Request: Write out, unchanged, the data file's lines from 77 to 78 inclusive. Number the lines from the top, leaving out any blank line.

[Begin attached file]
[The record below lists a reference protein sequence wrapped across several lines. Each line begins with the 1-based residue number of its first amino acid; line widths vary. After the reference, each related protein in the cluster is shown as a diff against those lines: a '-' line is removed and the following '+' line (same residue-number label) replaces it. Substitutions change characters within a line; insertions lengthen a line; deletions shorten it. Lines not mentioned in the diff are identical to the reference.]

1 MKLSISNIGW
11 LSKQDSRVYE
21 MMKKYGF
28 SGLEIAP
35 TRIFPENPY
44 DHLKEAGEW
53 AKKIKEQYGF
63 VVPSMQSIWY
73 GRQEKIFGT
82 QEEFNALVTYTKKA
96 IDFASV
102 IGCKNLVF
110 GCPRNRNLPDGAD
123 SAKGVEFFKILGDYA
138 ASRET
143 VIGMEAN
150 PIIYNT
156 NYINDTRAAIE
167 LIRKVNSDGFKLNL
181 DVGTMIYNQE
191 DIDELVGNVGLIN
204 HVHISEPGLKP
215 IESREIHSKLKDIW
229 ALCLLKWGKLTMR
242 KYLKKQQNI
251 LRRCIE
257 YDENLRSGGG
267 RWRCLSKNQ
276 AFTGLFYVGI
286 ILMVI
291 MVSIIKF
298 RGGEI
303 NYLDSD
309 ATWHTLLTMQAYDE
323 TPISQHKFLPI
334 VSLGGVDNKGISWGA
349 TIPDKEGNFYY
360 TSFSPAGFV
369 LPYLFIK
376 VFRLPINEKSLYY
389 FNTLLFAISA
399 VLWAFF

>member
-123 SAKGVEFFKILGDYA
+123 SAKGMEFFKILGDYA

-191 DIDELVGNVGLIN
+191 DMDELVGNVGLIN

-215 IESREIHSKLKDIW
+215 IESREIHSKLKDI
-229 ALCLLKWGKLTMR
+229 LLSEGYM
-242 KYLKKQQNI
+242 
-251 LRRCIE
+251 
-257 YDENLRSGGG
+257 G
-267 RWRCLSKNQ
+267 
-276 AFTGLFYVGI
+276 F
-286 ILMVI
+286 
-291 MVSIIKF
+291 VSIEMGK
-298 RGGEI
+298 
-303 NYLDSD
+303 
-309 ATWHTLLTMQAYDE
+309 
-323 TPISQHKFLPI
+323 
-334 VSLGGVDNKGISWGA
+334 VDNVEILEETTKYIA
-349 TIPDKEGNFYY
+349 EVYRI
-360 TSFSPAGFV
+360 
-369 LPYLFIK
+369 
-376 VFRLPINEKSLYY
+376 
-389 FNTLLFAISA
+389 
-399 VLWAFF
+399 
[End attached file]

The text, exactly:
-349 TIPDKEGNFYY
+349 EVYRI